St Giles in the Fields, Middlesex Genealogy
"St Giles in the Fields, the church of, is situated on the south side of the High Street, and receives its addition from the circumstance of being formerly in the Fields, to distinguish it from that of St Giles, Cripplegate. This parish was anciently a village of the same name, and its church is supposed to owe its origin to the chapel which belonged to the hospital founded about 1117, by Queen Matilda, consort of Henry I, for the reception of a certain number of leprous persons belonging to the city of London and the county of Middlesex. In 1354, Edward III granted this hospital to the master and brethren of the order of Burton, St Lazar, of Jerusalem, in Leicestershire, for certain considerations, for which it became a cell to that order, till the general dissolution of religious houses by Henry VIII, who, in 1545, granted it to Lord Dudley. Soon after this period the chapel or church was made parochial, and on the 30th of April 1547, William Rawlinson was instituted Rector.
"The ancient church being very small, and much dilapidated, was taken down in 1623, and a church of brick was erected in its stead. This also became in its turn too small and inconvenient, when the inhabitants applied for an act of parliament to enable them to rebuild it; accordingly the old fabric was taken down in 1730, and the present very handsome edifice, designed by Gibbs, was erected and completed in 1733. This substantial church is built of Portland stone, its interior is seventy-five feet in length, exclusive of the recess for the altar, and sixty feet in width, and is divided into nave and aisles, by Portland stone columns of the Ionic order, which assist the main walls in carrying the roof. The tower and spire are also of Portland stone, and are 160 feet high to the vane.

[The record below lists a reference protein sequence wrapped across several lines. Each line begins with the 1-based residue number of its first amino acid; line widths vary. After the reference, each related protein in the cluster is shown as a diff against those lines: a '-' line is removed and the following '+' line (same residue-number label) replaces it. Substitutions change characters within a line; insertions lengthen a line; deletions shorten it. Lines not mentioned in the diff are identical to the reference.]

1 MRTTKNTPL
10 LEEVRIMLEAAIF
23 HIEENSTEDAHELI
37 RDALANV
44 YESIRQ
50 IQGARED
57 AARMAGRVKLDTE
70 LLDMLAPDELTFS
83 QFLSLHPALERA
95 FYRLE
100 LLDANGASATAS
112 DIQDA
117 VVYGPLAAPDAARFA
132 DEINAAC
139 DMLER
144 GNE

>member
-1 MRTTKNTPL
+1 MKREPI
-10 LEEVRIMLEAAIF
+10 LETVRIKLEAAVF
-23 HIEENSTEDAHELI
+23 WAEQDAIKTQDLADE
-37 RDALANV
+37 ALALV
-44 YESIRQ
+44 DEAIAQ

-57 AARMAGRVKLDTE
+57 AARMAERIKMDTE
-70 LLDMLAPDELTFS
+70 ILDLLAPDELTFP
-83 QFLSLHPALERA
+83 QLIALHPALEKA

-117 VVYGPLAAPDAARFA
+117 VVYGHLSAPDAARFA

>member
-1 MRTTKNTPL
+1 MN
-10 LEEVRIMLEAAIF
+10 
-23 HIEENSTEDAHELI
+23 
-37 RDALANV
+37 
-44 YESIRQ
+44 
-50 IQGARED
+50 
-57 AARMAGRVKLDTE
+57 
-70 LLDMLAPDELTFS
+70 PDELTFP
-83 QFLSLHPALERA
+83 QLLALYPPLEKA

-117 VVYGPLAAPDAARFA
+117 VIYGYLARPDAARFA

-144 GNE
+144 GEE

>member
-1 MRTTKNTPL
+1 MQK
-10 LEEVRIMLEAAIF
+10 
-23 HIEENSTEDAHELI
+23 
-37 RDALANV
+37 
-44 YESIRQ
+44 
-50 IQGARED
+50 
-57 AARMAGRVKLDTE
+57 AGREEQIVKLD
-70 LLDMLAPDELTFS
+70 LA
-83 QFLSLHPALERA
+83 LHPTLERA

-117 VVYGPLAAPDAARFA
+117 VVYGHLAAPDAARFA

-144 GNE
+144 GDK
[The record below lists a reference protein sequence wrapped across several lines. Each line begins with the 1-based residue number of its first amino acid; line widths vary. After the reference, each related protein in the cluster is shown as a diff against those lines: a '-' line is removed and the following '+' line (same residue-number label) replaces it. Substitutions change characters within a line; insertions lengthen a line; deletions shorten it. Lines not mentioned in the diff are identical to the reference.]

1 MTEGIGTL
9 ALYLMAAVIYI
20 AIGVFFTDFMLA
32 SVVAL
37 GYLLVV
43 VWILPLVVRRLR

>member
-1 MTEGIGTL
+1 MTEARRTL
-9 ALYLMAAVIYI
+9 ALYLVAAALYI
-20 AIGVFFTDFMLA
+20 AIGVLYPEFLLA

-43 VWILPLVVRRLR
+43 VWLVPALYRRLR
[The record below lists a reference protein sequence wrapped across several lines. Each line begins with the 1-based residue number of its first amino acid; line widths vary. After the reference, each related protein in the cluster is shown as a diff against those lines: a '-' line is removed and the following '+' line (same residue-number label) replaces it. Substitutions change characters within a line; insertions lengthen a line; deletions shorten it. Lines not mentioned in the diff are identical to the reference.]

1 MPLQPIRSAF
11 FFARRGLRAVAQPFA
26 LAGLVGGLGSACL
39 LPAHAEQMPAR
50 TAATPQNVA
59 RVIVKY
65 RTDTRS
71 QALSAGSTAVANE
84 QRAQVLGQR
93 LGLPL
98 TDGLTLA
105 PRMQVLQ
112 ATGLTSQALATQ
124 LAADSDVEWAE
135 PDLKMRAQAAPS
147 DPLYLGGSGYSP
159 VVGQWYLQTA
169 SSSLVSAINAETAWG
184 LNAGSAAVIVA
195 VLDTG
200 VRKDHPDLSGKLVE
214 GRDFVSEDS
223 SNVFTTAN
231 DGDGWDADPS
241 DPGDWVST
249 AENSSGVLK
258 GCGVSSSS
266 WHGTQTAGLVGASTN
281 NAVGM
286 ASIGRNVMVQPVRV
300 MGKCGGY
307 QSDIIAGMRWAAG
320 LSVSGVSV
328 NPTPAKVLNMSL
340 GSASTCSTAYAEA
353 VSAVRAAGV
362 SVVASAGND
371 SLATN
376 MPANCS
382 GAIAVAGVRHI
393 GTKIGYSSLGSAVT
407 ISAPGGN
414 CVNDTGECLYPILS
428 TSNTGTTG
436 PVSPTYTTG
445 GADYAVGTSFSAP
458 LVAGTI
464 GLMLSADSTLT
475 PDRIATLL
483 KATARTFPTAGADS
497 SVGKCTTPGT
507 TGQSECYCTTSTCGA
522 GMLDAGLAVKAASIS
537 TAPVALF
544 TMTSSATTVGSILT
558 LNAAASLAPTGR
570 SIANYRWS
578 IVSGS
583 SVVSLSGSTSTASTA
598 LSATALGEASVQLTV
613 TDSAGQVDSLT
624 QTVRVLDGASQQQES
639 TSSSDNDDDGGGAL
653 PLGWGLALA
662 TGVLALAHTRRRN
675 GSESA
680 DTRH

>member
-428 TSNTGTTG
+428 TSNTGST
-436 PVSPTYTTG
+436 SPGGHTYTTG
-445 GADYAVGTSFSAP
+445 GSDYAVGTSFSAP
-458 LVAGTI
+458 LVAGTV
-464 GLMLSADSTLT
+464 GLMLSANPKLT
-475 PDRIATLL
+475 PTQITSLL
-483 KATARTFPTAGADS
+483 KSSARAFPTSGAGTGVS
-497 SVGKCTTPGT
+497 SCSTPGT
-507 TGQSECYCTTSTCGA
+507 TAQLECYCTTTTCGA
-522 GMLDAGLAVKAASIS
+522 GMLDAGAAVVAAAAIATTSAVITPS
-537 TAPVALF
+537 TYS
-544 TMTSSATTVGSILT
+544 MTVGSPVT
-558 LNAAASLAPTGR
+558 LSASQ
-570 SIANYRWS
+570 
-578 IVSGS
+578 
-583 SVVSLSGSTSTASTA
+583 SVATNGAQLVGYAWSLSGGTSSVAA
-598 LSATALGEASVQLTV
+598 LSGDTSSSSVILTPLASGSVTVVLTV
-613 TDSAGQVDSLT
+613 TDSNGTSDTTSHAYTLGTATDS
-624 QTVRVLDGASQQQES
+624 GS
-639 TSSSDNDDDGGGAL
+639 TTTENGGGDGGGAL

"A new entrance gateway, of great beauty, has been within these twenty years erected, from the designs of William Leverton, Esq, in which is introduced an ancient piece of sculpture, of more curiosity than beauty, representing the Last Judgement. The church is a rectory, in the county and archdeaconry of Middlesex, in the diocese of London and in the patronage of the Lord Chancellor."
1. James Elmes, M.R. I. A., Architect. In “A Topographical Dictionary of London and its Envirions,” (London: Whittaker, Treacher and Arnot, 1831). Adapted.
Birth, marriages and deaths were kept by the government, from July 1837 to the present day. The civil registration article tells more about these records. There are several Internet sites with name lists or indexes. A popular site is FreeBMD.
To find the names of the neighbouring parishes, use England Jurisdictions 1851. In this site, search for the name of the parish, click on the location "pin", click Options and click List contiguous parishes.
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any unique information, such as the census for X year was destroyed.
Records of wills, administrations, inventories, indexes, etc. were filed by the court with jurisdiction over this parish. Go to Middlesex Probate Records to find the name of the court having primary jurisdiction. Scroll down in the article to the section Court Jurisdictions by Parish.
Poor Law Unions
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